Kids are at school 7 or 8 hours a day. That’s a full working day, and why should they have to take work home? -Etta Kralovec, an associate professor of teacher education at the University of Arizona South
So we moved over the summer. Not because we wanted to, but circumstances required it. Despite our sadness at leaving a house and neighborhood we loved, we do really like our new living situation. Here’s the view from our kitchen table…
Unfortunately, we don’t really like our new schooling situation. We were really pleased with our former school. The kids were doing really well, their teachers were great, the principal was great, they had plenty of time after school to relax and play and do chores. Now they are attending a new school, and it has become a significant source of stress in my life. <—That’s a diplomatic way of saying they are seriously pissing me off.
Back in 2010 I wrote a post with some of my hopes for the upcoming birth of my 4th baby. It turned out that many of the things I wanted to experience with her birth didn’t work out. I did get to experience a near-painless birth, but it wasn’t anything like what I had envisioned. So here’s what I’m hoping for with birth #5…
1) Mother Blessing Celebration
With my last births, my co-authors gave me a “virtual mother blessing” and sent me a bonsai tree and beads for a birthing necklace along with lovely messages and prayers for me. It was wonderful. But this time I want a real-life mother blessing celebration with all my hippy/birthy friends (who can make it) physically present. I want henna on my belly, and flowers in my hair, and candles and the whole nine yards. Getting this child here has been a long and agonizing process, and I know I will need a lot of love and support to complete this journey and bring this child earth-side.
The breeze at dawn has secrets to tell you.
Don’t go back to sleep.
You must ask for what you really want.
Don’t go back to sleep.
People are going back and forth across the doorsill
Where the two worlds touch.
The door is round and open.
Don’t go back to sleep.
I’ve now completed four full weekends of Kundalini Yoga Teacher training and all forty days of my assigned 40-day sadhana. Yippee! Last weekend for yoga teacher training we had an “Ashram-style” retreat in the mountains two hours northeast of Phoenix. It was such a beautiful place to be.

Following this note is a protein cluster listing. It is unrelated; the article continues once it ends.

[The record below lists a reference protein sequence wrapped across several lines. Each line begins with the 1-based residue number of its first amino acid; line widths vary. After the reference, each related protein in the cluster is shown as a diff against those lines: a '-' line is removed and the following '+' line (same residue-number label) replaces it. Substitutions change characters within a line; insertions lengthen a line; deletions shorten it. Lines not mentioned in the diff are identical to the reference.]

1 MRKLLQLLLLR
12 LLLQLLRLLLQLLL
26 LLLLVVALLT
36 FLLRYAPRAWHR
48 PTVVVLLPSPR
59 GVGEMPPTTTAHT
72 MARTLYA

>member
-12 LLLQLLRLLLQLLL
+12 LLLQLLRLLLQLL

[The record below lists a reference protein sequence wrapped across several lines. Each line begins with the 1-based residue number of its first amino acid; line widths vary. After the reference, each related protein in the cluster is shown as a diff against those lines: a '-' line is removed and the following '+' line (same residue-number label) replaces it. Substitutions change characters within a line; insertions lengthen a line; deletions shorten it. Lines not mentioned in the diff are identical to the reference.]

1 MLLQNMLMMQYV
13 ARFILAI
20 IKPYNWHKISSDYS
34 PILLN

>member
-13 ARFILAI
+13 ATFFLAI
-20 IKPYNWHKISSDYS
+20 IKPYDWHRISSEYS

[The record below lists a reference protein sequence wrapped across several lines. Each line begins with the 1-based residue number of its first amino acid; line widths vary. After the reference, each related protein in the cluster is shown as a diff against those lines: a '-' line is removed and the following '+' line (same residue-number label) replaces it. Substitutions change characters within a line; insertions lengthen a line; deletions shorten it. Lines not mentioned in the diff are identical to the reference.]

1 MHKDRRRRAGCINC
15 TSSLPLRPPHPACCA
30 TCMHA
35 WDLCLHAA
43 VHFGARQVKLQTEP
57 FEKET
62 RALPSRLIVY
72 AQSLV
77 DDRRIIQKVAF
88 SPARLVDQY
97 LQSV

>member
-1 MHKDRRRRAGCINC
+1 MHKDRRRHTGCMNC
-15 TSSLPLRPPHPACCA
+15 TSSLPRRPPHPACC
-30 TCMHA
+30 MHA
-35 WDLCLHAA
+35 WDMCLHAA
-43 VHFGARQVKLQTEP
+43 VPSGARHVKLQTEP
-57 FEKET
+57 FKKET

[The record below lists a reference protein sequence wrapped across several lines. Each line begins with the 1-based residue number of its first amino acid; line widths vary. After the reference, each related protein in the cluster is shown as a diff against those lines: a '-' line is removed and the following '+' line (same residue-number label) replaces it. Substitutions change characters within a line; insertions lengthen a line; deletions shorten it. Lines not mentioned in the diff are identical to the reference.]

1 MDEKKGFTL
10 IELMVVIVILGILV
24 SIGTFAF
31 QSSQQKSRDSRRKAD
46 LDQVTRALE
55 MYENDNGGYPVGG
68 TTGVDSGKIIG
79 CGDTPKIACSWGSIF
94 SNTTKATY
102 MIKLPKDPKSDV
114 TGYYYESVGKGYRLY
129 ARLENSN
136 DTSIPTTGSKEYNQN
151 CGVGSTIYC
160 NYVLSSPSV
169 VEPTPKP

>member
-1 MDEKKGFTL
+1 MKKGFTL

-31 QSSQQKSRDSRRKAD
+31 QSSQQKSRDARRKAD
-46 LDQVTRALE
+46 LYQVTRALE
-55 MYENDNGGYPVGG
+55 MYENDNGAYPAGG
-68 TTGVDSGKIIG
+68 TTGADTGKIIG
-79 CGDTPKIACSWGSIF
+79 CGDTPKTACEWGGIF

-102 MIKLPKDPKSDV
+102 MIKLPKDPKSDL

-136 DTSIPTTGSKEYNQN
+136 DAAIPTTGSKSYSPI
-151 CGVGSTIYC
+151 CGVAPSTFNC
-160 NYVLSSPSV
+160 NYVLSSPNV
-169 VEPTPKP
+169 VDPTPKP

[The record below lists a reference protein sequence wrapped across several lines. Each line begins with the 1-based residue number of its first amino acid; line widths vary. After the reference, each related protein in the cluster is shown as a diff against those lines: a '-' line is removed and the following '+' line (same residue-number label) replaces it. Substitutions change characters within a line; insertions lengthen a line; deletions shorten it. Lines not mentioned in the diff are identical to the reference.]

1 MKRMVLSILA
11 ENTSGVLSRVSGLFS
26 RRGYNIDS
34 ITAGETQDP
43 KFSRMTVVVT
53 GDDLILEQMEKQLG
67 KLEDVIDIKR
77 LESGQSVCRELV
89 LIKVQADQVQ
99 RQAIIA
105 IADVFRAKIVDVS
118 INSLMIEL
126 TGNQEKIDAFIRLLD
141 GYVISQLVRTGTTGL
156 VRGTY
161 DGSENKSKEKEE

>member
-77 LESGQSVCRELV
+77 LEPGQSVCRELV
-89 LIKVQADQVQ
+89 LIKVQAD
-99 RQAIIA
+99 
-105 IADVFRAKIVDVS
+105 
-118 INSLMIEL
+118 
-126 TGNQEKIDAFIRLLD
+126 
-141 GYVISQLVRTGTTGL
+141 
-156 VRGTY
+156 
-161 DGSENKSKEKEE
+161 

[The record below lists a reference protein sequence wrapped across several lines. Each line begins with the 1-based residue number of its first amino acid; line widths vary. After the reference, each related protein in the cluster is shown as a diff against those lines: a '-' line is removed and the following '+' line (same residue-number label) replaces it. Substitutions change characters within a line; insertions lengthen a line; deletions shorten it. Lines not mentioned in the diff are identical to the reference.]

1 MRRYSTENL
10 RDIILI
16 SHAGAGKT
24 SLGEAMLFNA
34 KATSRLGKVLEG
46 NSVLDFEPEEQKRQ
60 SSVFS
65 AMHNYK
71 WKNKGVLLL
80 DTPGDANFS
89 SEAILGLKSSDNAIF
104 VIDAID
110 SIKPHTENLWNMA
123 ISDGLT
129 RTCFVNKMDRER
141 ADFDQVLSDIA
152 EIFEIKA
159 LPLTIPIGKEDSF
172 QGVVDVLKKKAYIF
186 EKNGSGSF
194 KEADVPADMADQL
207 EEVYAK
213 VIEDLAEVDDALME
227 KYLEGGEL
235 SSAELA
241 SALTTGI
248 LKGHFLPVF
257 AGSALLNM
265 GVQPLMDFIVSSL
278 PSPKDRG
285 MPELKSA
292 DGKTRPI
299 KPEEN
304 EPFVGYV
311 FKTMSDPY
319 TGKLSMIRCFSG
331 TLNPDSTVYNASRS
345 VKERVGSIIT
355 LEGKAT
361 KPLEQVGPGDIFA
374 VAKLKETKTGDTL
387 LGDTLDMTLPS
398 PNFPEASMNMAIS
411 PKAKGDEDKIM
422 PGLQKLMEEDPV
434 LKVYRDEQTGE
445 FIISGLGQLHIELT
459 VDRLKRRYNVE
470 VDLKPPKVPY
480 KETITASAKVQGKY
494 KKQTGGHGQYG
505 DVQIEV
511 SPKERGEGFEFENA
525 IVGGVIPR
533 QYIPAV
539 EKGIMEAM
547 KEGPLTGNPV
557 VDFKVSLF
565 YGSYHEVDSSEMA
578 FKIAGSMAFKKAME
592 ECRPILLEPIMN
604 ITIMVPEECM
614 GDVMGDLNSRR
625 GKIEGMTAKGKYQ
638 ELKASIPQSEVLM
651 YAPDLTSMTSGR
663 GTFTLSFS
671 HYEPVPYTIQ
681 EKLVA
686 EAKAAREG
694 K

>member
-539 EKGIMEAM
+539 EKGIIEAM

I’ve now completed two full weekends of Kundalini Yoga Teacher training and twenty-three days of my assigned 40-day sadhana. There is so much I could say, but I think for the sake of time I will just share snip-its of my class notes in bullet-point form.
See “Yoga Teacher Training Diary, 1st Edition” HERE.
February 28, 2015 (with Gurumeher Singh)
- Purpose of yoga= to become one with the infinite.
- yoga= union, yoke
- Purpose of yoga= to control the thought waves of the mind.
- When not in a state of yoga, we identify with our thoughts, reactions, and habitual patterns: “I am angry.”
- Yoga is potty training your mind
- need a place to “dump”
- once a day go to your dumping station (yoga/meditation)
About six months ago I wrote a post called “Becoming Whole Again” where I gave an update about my recovery from anxiety and depression. Yesterday I received a comment from Nicole on that post:
I am really interested in the new “prescription” to replace the drugs. What are the variety of spiritual and physical things you were encouraged to make habits in order to protect yourself from darkness and fear?
I’ve been thinking about sharing that prescription for awhile. So Nicole’s comment was the nudge I needed. I wrote this list in my journal on March 16, 2013. I feel it was a joint-effort between God and me, that we made the list together. At the time I wasn’t doing any of the things consistently and some not at all.
1) Go to bed by 10:00 p.m. and wake up early.
3) Read my scriptures.
5) Sing and play the piano.
6) Hold each child in my arms.
7) Have sex at least once a week.
Back in July I started meditating (kundalini yoga meditation) and singing every day. I haven’t missed a day since. I’m approaching 80 days. After I started this daily meditation practice, I felt so amazing that I cut my medication dose in half again. So now I’m down to 1/4 of my prescribed dose every other day. There were a few discouraging days while my body adjusted, but now that I’ve stabilized, the bad days are few and far between.